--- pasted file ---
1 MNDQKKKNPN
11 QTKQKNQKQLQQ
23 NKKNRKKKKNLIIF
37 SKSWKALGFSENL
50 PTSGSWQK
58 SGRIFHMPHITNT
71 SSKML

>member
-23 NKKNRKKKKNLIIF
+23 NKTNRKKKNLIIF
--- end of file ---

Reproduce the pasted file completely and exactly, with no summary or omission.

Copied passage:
1 MNDQKKKNPN
11 QTKQKNQKQLQQ
23 NKKNRKKKKNLIIF
37 SKSWKALGFSENL
50 PTSGSWQK
58 SGRIFHMPHITNT
71 SSKML

>member
-23 NKKNRKKKKNLIIF
+23 NKTNRKKKNLIIF